Communication Making Church Matter

Starting the Conversation

June 13, 2010

Today we come to the end of our current message series, which is also the final series of our 2009-2010 season.  It was a great year of learning and growth for me and hopefully for the church as well.  

Drive was the perfect kick off to the year, because it provided a clear, simple and very practical message, which was also very relevant to the season. Getting people to begin their school year headed in the right direction was a big deal.

Forecast and Advent Conspiracy were powerfully effective in moving the congregation forward to a new place in terms of giving, stewardship and service.  What we are doing in Nigeria, what we will be doing in Haiti, and our expanding efforts here in our own city were all well served and advanced by these series. Some of the projects we are currently undertaking here at church, as well as our staff expansion is made possible by the change in  thinking that happened during these series.

You was a very successful effort to get more people into ministry as we began the new year.  That the number of “First Serves” (people giving ministry a try) soared this spring surely was not unrelated.

Sfumato was probably our most creative and interesting series ever, and it provided a powerful Lenten reflection.  It was also a terrific offering for the Crowne Plaza launch. Antidotal information provided many stories of the impact of this message in the lives of individuals and families.  I felt it had a huge impact in my own life. 

Dangerous Church was, far and away, my favorite series of the year. It combined a strong Biblical message about the church as we read about it in Acts of the Apostles, as well as an important challenge to our own church community. The challenge was to get serious about how we are church in our community.  For me, there was a palpable difference in our parish after sharing this message together.

What on earth? was a very different kind of series for us, and in some ways we struggled with it.  But through this series we took a topic we haven’t ever considered before and looked at it in a completely different way. I think more than a few people walked away rethinking their own worship.

What is the point of all these messages, and of preaching in general?  What is the point of pouring into them the effort and the time they take each week?  What is the point of prioritizing message preparation and presentation above most every other thing on my schedule?  What is the point of preaching over and over again to largely the same people who already know the basics of the Christian message?  

Well, there is no point if nothing ever changes, if no one ever changes, if the congregation is always the same after as before, there is no point.  At best it becomes entertainment, at worst, a weekly confirmation of the lie that just because we show up we’ve got it all together.  And in between those two extremes, there is just a lot of preaching going on that doesn’t really have any point.  How many sermons have you heard that you couldn’t repeat a single thing that was said? Nothing happens, no one changes.  There is no point. That’s why the greatest value in preaching becomes brevity.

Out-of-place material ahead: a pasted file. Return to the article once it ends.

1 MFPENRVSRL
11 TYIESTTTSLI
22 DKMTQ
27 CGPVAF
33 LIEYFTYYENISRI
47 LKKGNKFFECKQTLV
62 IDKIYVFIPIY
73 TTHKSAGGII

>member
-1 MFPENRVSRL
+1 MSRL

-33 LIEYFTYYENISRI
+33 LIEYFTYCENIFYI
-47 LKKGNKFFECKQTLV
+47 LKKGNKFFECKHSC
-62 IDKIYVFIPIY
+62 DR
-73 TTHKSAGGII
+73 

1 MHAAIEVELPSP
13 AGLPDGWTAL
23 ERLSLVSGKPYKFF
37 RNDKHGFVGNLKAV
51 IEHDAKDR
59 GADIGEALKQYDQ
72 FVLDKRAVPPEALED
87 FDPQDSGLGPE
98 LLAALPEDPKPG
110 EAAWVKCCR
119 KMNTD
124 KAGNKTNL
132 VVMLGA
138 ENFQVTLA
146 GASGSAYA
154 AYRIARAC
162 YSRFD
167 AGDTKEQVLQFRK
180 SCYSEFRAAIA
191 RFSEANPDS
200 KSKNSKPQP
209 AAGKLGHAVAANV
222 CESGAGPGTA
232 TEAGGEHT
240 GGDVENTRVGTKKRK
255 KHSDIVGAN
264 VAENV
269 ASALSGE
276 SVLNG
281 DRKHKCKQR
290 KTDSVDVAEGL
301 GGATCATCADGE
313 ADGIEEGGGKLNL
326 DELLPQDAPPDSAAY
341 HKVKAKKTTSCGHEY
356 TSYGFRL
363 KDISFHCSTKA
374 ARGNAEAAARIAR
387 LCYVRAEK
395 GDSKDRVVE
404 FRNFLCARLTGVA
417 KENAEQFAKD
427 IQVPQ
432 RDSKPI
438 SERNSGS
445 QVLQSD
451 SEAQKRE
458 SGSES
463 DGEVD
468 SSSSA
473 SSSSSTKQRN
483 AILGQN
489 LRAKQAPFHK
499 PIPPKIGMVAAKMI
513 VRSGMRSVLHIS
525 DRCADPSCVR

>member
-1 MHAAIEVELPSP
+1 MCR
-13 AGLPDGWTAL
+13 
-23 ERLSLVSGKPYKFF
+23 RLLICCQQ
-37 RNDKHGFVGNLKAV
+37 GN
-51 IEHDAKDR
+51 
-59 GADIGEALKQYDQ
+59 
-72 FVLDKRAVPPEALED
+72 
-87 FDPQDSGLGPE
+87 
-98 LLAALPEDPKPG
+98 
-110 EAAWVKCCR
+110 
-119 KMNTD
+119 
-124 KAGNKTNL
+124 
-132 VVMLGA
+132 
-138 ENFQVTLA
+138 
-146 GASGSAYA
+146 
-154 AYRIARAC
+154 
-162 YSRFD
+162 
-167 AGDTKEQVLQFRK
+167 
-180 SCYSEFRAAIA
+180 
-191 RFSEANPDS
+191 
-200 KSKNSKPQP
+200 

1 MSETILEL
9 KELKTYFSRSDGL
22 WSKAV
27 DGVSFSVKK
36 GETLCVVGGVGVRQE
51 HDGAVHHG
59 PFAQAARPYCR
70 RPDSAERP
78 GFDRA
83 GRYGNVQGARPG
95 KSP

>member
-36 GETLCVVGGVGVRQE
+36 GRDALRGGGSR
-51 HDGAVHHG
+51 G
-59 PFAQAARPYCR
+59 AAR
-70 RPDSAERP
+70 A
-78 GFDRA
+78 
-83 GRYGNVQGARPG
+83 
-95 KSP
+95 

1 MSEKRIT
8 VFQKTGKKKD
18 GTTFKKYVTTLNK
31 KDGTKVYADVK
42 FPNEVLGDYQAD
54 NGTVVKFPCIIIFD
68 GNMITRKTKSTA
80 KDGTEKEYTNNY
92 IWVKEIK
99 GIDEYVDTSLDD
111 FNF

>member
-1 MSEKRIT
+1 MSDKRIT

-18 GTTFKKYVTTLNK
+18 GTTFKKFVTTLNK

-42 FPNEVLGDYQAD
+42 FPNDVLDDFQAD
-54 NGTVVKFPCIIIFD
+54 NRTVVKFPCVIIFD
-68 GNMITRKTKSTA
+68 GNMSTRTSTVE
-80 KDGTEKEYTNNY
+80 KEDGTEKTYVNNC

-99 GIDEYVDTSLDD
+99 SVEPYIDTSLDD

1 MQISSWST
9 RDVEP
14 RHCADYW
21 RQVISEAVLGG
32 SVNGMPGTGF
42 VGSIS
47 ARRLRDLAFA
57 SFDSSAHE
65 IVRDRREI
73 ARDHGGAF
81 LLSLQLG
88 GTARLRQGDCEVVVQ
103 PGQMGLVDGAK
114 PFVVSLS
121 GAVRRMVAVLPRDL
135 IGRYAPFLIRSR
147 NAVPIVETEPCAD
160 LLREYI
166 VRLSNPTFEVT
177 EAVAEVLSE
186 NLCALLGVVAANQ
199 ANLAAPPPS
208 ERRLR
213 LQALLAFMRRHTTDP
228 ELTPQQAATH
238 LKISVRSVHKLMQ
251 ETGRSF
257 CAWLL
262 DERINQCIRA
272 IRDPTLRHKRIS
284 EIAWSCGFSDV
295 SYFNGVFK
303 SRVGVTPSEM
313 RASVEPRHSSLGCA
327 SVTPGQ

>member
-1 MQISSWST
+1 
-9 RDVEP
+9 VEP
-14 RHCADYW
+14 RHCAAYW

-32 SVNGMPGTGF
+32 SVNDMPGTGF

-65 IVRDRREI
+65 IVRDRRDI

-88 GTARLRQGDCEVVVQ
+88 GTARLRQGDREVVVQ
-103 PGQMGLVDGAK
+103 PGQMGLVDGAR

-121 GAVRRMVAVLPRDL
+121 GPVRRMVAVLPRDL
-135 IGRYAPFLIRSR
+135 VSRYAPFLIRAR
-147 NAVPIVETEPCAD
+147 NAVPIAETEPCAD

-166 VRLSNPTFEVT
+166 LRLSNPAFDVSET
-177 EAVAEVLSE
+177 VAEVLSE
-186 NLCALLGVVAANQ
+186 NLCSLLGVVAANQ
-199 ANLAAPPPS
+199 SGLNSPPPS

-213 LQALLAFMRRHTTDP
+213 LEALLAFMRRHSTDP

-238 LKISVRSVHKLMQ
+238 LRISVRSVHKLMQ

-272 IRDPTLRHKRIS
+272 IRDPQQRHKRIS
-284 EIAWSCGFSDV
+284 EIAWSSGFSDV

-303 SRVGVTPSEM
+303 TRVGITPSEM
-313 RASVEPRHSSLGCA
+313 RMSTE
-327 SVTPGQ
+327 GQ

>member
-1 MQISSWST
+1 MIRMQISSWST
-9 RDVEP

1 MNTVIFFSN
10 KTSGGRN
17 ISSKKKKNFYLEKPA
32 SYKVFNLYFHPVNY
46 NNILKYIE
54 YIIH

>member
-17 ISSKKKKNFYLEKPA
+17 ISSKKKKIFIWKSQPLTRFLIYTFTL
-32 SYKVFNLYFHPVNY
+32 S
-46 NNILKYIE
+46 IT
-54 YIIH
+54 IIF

Jesus preached for life change, and that’s what he asks his church to do too.  Life change is the point.

We should be preaching life change.  Sure, we need to do it in ways people can hear, yes we need to do it in ways that will engage and perhaps even entertain them.  But our message has got to be a challenging message of change or its not the Gospel. 

The weekly message ( what Catholics call the “homily” and Protestants call the “sermon” ) is sort of where the conversation about life change starts.  If I am effective in my weekend message I have started a conversation.  The biggest compliments for me aren’t the people who say “nice job.”  The biggest compliment I get is when someone tells me they were talking about the message in the car on the way home from church, or that it came up at dinner later in the week, or that it got them thinking, it got them angry, it got them reading their Bible, it got a rip roaring discussion going in their Small Group.  I started a conversation. Hopefully, that conversation eventually expands to include God.

Spiritual growth happens relationally and that is going to mean conversationally. This is what we read about in today’s Gospel reading from the 7th chapter of Luke.  Jesus strikes up two conversations: one with the “sinful” woman and another with Simon the Pharisee.  We don’t know what happened to Simon but the woman in the story definitely experiences a changed life. 

Each weekend, when we get to the message, its not meant in any sense to be the last word, its meant to start the conversation. And hopefully that conversation leads you into conversation with God, and the life change (big or small) he has in mind for you this week.  

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